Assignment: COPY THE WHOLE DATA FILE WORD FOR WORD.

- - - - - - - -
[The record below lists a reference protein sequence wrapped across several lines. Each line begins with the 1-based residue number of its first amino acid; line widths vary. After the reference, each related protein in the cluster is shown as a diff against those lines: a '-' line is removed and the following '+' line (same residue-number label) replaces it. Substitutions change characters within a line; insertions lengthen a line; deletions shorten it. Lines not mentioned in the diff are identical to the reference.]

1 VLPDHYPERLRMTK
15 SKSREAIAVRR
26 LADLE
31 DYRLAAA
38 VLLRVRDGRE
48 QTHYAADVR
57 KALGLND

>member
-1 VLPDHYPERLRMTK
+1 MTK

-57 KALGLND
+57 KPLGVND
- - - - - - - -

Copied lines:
[The record below lists a reference protein sequence wrapped across several lines. Each line begins with the 1-based residue number of its first amino acid; line widths vary. After the reference, each related protein in the cluster is shown as a diff against those lines: a '-' line is removed and the following '+' line (same residue-number label) replaces it. Substitutions change characters within a line; insertions lengthen a line; deletions shorten it. Lines not mentioned in the diff are identical to the reference.]

1 VLPDHYPERLRMTK
15 SKSREAIAVRR
26 LADLE
31 DYRLAAA
38 VLLRVRDGRE
48 QTHYAADVR
57 KALGLND

>member
-1 VLPDHYPERLRMTK
+1 MTK

-57 KALGLND
+57 KPLGVND